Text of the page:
Elaine Forrestal

Seeing the World differently

Elaine Forrestal reading original documents in the Archive de Laage, Quimper, France, 2012

Any author loves to know that people are reading their books! So naturally I was delighted to hear, this week, that a girl who lives in England has just finished reading To See the World – and loved it! Her grandfather, who had contacted me to buy a copy for her, says she ‘devoured’ it. She now wants to know what happened to Jose after the wreck of the Uranie and the perilous journey back to France on the much smaller Physicienne. I had to confess to her that I don’t know what happened to Jose. In fact I don’t think anyone does, yet. There is a ‘first translation’ of certain parts of the journals of Dr Gaimard being done at the moment. Dr Gaimard was the doctor who sailed aboard the Uranie, and saved Rose’s life when she unknowingly ate an olive of a type that is poisonous when it is not properly ripe. Who knows, perhaps more information will come to light in the future?

The original Gaimard journals, ten of which survived the wreck of the Uranie, are held in the Freycinet Collection at the State Library of Western Australia. Because there are so many of them, all hand written in French, it has been too daunting, and too expensive, to tackle the task and they have never been translated. Even now only some sections are being done.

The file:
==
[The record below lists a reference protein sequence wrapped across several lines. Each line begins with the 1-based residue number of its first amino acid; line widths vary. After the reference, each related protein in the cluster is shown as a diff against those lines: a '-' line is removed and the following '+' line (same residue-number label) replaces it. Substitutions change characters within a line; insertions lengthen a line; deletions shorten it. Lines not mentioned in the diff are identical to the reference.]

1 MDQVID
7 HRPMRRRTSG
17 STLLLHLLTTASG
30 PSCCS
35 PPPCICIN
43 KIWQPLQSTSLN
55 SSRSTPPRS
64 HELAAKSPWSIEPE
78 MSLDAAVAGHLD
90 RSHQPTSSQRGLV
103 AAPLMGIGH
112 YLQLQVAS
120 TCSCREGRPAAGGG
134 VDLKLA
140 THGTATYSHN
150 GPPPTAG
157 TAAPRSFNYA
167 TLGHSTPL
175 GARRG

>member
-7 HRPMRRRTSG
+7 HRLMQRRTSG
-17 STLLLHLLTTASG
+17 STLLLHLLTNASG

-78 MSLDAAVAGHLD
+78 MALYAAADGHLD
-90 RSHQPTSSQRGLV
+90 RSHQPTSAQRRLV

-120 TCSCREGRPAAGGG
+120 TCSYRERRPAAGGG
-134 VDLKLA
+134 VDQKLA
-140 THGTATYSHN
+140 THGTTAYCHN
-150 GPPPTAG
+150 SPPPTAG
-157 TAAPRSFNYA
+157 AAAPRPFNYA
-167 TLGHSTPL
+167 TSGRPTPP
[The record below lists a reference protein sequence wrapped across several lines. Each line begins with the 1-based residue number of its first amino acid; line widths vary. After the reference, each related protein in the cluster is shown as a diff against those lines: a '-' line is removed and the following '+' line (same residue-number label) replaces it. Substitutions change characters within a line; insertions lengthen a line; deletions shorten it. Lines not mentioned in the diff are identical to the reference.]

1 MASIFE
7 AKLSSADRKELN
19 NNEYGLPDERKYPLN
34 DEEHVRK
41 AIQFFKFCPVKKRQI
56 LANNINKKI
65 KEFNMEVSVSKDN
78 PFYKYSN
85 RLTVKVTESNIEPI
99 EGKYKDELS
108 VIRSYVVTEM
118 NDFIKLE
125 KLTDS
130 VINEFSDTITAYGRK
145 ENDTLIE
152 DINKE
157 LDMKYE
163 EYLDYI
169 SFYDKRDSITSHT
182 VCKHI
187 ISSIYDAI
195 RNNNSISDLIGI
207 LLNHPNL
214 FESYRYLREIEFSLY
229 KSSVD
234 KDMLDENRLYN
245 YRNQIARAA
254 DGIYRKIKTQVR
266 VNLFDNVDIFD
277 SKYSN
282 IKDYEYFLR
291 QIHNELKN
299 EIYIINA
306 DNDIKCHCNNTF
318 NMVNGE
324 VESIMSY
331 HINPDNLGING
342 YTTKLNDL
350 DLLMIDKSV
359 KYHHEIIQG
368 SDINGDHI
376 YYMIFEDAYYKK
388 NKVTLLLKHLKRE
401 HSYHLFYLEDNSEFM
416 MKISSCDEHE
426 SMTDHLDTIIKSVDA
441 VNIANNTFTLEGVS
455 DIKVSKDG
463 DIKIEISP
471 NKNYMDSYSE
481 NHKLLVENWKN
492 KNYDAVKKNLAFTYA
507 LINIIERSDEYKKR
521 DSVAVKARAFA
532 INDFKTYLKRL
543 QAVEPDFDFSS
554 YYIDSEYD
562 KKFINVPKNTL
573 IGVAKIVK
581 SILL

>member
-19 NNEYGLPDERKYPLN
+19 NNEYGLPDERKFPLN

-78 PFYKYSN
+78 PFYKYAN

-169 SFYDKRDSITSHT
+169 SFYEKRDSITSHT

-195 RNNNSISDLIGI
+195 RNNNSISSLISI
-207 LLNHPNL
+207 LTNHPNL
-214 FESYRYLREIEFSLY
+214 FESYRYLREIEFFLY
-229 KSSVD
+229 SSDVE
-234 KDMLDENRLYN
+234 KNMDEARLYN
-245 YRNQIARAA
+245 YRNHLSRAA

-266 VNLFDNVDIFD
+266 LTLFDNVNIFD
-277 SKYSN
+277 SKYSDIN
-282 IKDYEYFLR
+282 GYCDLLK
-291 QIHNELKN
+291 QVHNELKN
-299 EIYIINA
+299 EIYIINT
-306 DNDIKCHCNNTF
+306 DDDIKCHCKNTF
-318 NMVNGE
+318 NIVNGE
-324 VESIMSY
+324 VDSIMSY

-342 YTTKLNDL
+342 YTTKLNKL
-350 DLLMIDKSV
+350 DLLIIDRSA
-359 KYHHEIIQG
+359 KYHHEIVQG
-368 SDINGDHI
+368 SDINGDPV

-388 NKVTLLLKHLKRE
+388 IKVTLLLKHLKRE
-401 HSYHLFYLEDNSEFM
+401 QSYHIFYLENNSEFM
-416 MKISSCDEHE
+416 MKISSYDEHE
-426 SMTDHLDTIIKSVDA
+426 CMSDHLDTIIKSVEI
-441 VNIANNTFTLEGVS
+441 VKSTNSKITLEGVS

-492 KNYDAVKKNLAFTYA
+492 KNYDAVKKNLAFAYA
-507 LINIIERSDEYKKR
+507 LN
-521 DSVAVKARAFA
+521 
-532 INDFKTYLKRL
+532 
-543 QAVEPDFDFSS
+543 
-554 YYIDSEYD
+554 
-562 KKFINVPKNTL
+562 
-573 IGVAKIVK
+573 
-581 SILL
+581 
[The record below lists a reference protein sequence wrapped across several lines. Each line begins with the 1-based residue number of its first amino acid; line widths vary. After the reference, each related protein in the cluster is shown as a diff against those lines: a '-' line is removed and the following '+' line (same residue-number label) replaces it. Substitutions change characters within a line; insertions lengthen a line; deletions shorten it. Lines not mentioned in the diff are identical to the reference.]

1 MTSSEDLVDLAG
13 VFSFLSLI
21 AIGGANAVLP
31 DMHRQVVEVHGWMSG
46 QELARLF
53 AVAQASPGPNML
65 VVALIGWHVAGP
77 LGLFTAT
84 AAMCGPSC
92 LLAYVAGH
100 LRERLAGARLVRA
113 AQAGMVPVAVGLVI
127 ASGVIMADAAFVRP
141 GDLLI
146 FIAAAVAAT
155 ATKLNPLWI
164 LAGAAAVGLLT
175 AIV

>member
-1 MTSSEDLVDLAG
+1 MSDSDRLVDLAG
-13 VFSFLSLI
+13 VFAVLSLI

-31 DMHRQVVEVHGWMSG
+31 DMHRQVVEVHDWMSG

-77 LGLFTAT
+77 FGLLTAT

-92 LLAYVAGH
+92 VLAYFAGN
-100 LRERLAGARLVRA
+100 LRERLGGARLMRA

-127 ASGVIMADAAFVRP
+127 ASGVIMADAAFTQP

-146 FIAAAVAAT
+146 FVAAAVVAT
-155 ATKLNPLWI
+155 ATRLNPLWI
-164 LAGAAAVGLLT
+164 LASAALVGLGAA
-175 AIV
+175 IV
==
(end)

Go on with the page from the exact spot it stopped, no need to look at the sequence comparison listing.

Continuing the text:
The fascinating thing for me, reading these sections now, is the way in which certain events, witnessed by both Dr Gaimard and Rose de Freycinet, are described in quite different ways. For instance, during a visit to the house of M. Viale, the French Consul on Gibralta, Dr Gaimard describes the formal arrangements and the fact that Rose is dressed in men’s attire. Rose, on the other hand, is much more interested in the friendly way M. Viale and his family welcomed them to their house, and how charming and accomplished his 15 year old daughter was. She also comments that some of the sailors in their party were ‘quite smitten by her charms’. This more feminine point of view is one of the reasons Rose’s journal is such an important document, and why it is fascinating to now hear another side of the story from Dr Gaimard.

I am very much looking forward to reading more translations of Dr Gaimard’s journals as they are completed.